COLORADO SPRINGS — A runoff mayoral election is likely for Colorado Springs and Denver since no candidate has reached a majority of the vote. The Colorado Springs City Clerk's Office said the city will spend $500,000 on the runoff election in May while Denver will spend around $1.1 million on its own.
This has brought discussion of how to avoid runoff elections and if a ranked choice voting system could be the answer.
The group Ranked Choice Voting for Colorado called for the system on the steps of the state's capitol Wednesday afternoon. Linda Templin, the executive director of the group, said the election system fosters quick results and would save cities money by preventing runoffs.
Ranked-choice voting, also known as instant runoff voting, works by voters ranking each candidate on the ballot. If no candidate gets more than 50% of the vote after results are in, the candidate with the fewest votes is eliminated and voters who chose that candidate get their second choice counted. This process continues until one candidate reaches a majority.
Chuck Broerman, former El Paso County Clerk and now the El Paso County Treasurer, said sometimes, even with a ranked-choice voting system, a majority is never reached. Research from the Maine Heritage Policy Center shows after examining 96 ranked-choice voting races across the country where several rounds of tabulation were needed, the eventual winner received a majority of votes 61% of the time.
Broerman said the system itself is too confusing for voters and would cause low voter turnout.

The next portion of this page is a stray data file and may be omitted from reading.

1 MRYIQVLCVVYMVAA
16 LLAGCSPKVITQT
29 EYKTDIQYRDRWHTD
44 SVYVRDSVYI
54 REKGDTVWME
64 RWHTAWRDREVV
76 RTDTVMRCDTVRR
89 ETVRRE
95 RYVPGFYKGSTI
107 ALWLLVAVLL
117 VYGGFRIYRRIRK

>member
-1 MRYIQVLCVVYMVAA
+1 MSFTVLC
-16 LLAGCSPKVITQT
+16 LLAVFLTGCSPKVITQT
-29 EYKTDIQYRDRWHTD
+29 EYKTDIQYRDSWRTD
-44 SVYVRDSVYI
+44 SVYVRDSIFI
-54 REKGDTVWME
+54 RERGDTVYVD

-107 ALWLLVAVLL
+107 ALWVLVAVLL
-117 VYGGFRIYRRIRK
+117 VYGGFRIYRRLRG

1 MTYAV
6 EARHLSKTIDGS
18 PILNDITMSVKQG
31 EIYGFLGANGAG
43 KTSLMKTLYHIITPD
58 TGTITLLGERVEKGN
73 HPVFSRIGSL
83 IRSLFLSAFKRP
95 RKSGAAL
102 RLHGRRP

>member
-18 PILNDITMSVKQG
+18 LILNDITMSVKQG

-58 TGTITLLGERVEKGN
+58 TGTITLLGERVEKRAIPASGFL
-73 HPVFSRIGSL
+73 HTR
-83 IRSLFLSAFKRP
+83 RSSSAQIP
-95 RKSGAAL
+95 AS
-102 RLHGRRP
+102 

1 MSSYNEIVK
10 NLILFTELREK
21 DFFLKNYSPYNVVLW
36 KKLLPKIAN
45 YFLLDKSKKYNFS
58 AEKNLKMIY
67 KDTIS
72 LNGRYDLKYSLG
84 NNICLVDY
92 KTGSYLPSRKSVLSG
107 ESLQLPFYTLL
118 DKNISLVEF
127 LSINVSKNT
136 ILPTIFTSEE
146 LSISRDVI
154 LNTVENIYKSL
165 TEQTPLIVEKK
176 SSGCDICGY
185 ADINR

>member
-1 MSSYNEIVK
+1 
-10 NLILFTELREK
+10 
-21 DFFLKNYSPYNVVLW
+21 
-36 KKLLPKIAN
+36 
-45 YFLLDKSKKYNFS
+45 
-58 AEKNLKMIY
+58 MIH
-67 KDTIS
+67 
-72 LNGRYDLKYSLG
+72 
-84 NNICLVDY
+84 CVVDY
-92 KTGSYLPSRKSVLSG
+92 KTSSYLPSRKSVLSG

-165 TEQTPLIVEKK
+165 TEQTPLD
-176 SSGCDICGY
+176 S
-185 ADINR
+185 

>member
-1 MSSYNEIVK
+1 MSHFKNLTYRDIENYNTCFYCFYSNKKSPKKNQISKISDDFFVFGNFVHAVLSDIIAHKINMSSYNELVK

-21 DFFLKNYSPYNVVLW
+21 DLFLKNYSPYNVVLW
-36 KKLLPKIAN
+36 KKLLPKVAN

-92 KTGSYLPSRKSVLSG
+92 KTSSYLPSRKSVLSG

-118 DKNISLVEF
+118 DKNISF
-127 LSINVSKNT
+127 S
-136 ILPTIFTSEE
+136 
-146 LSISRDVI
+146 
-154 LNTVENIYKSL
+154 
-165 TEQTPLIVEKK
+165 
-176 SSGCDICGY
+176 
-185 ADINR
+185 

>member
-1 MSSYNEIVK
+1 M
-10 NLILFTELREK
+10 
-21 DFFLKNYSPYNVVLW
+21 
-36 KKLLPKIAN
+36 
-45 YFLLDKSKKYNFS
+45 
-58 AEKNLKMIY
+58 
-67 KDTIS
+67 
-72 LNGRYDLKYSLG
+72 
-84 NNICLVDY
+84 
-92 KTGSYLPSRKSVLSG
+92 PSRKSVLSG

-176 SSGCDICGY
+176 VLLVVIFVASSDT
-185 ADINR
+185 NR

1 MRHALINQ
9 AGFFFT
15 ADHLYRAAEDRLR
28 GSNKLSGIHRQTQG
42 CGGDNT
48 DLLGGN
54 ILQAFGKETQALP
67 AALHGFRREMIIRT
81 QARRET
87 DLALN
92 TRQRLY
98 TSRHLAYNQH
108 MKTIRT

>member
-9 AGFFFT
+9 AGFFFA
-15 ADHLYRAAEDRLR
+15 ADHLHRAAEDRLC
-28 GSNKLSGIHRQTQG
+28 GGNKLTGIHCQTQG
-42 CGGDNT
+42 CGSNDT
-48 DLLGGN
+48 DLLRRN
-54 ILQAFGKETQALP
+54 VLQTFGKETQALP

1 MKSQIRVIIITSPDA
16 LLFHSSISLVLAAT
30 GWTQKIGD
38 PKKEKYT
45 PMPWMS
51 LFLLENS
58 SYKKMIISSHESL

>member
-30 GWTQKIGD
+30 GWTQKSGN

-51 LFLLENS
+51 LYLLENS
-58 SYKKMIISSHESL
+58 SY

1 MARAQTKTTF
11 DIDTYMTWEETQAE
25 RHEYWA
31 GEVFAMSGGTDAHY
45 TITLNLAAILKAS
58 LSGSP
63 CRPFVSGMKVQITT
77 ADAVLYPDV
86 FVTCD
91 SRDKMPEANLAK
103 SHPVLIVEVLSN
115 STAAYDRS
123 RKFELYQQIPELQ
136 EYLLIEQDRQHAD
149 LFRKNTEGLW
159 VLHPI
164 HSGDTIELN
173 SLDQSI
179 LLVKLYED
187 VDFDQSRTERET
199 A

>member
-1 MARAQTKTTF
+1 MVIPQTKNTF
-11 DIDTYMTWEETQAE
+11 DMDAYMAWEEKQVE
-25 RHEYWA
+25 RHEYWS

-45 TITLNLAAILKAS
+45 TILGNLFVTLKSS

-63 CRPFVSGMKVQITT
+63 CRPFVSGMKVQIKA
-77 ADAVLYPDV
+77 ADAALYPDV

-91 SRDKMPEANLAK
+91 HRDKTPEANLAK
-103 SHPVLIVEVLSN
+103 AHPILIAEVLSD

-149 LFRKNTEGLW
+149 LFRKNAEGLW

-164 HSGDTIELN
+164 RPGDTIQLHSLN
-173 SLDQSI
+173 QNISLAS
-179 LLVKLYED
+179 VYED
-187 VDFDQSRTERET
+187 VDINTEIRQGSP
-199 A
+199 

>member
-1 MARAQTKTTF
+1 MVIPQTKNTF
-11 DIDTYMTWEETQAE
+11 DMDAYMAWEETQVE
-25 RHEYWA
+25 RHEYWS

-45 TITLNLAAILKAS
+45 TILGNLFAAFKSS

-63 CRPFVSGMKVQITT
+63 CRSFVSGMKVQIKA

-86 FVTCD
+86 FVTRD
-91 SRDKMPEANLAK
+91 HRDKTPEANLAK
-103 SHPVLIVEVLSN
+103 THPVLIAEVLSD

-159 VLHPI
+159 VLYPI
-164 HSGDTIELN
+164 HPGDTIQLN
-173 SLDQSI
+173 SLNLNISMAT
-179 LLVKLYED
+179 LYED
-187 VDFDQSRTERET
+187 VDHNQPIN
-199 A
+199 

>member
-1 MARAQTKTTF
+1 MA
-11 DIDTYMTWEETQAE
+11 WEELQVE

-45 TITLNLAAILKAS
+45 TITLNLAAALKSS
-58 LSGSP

"In sports we look at the scoreboard and we see that the winning team won by one more point than the other. And likewise, I think in our politics, we like to keep it basic and simple," he said.
Whether a runoff is avoided or not, Templin said the ranked-choice voting system encourages voters to rank candidates based on issues and not on the person. When voters have more than one option, she said it causes candidates to campaign with a different strategy and avoid mudslinging.
"As a candidate, you would say, well, rank me number one, because I care about these issues. But consider ranking this other candidate number two, because they care about similar issues," she said.
Another issue discussed with ranked choice voting: its cost. Broerman said between buying the software needed to tabulate votes and educating the public on the new system, it would not be worth it. Templin said the cost of the license for the software is around $70,000 each election cycle, which can be split between each city in the state that has implemented the system.
Broerman also said the addition of a new and unfamiliar election system, such as ranked-choice voting, could further worsen election integrity in our state.
Right now in Colorado six municipalities have or will soon implement ranked choice voting systems. Basalt, Carbondale, and Telluride all use the system while Broomfield and Boulder will begin using ranked-choice voting in November. Fort Collins will implement the system in 2025.
Voters in Aspen decided to use ranked-choice voting in 2007, but have since voted to return to its original runoff election system.
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